Pregnancy workouts come with a lot of benefits. They lower stress, ease tense muscles, and build up endurance for labor, to name a few. But some expecting mothers still worry whether or not physical activity might put their baby at risk for miscarriage—especially during those first vital weeks.
We spoke to two experts about exercise during pregnancy, the reality of miscarriage risk, and how much and what kind of exercise is safest for you.
For pregnant women who exercise, particularly in the first trimester, is there an increased risk of miscarriage?
Historically, pregnant women were advised to hold off on exercise until the second trimester in an attempt to avoid the risk of miscarriage. However, no studies have shown a direct link between exercise and miscarriage early in pregnancy. One 2007 study did associate an increased risk of miscarriage with high-impact exercise, though, especially before 18 weeks of gestation. This is why most health care providers continue to encourage expecting moms to err on the side of caution.
Now, that doesn’t mean you should sit on the couch for the first three months of pregnancy, nor does such research suggest your favorite workout will “cause” a miscarriage. Miscarriage happens for a variety of reasons completely unrelated to exercise, such as:
- Older maternal age
- Infections, diseases, and autoimmune disorders
- Serious physical injury (i.e., a major accident)
- Hormone issues or chromosomal defects
“Any exercise you choose should give you a boost of energy rather than leave you feeling spent.”
The American Pregnancy Association and the American College of Obstetrics and Gynecology also view regular exercise as a must for overall health. But pregnant women should avoid “contact sports or activities that have a risk of injury” such as gymnastics, skiing, hockey, basketball, and horseback riding. Basically, skip anything with significant jumping or jolting movements.
“Exercise is a good thing, and may actually lower risk [of miscarriage],” agrees Dr. Alison Mitzner, a pediatrician based in New York City. “It makes you stronger, reduces stress, helps your mood, and even builds up stamina for the birth process. It can also make the baby healthier.”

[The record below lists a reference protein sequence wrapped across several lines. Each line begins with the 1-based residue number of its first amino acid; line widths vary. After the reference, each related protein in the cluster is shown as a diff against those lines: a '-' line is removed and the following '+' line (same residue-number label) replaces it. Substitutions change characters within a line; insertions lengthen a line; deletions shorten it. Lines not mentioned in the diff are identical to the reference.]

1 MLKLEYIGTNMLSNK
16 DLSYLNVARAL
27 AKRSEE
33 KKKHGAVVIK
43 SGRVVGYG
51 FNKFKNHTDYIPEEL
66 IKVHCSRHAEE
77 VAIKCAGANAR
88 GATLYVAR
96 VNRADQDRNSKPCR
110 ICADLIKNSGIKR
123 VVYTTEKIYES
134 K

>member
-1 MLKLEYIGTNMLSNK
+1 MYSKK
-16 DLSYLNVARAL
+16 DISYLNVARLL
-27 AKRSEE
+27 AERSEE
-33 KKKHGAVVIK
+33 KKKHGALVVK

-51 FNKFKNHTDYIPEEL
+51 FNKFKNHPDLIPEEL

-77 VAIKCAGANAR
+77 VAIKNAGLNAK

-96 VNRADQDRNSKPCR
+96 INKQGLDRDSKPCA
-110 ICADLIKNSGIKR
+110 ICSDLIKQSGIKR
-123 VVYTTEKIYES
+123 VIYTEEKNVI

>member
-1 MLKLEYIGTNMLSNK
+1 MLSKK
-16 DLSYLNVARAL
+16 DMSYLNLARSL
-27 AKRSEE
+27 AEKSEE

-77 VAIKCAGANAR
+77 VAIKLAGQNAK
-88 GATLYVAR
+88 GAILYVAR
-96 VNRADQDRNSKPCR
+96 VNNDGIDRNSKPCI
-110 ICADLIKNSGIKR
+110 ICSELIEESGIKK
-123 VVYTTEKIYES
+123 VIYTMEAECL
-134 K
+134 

So, there really isn’t much risk?
Well, it depends. Certain women do have a higher risk of miscarriage based on personal history. Hence the somewhat gray relationship between miscarriages and exercise. Pregnant moms who have had a previous miscarriage, for example, may feel extra nervous about working out during the first trimester, and that’s completely understandable. Dr. Mitzner says some increased risks include age, prior miscarriages or other medical histories such as chronic diseases or uterine/cervical issues.
What types of exercise are ideal for pregnant women in their first trimester?
“Most exercises are OK as long as you don’t overdo it,” says Dr. Mitzner. “Listen to your body. Low-impact workouts, such as the elliptical and biking, are ideal. Many soon-to-be moms love prenatal yoga or pilates, which can also help with stretching, flexibility, and breathing. If you are advanced in your workouts, you can most often continue your regular routine, but be sure to discuss with your doctor first.”
Dr. Aditi Gupta, head physician at JustDoc, also reminds pregnant women to skip any form of exercise that wasn’t previously a part of their routine. If you’re a total beginner, start at a lower intensity and length. Work up to about 30 minutes of exercise a day.
It’s also normal for pregnant women to simply be exhausted more often during the first trimester. Most workouts can be modified to meet your body’s needs in pregnancy. However, any exercise you choose should give you a boost of energy rather than leave you feeling spent. Work to maintain a general sense of strength and pick activities that nourish your stamina. Always incorporate rest days whenever you need them, too.
What are some warning signs to keep in mind if you’re exercising while pregnant?
Stop exercising and call your doctor or OBGYN if you experience any of these symptoms:
“Exertion or breathlessness is a no-no,” says Dr. Gupta. “If there are changes in how you are feeling (cramps, bleeding) or anything that concerns you as you know your body best, call your OBGYN,” advises Dr. Mitzner.
What advice would you give women who are worried about a miscarriage risk but also interested in staying fit throughout pregnancy?
Again, exercise is not directly linked to miscarriage for pregnant women, but some individuals may still be concerned. If you are currently pregnant or trying to conceive, be sure to talk to your doctor about your exercise routine.
“Always discuss any risk or concerns with your OBGYN,” says Dr. Mitzner. “They can work along with you. Pregnancy isn’t a time to necessarily increase your workouts, but it is a time to continue to exercise since there are many benefits. If you are just starting, you should start slowly. Listen to your body. Discuss your routine with your doctor. And if there are any changes in how you feel, call your doctor.”
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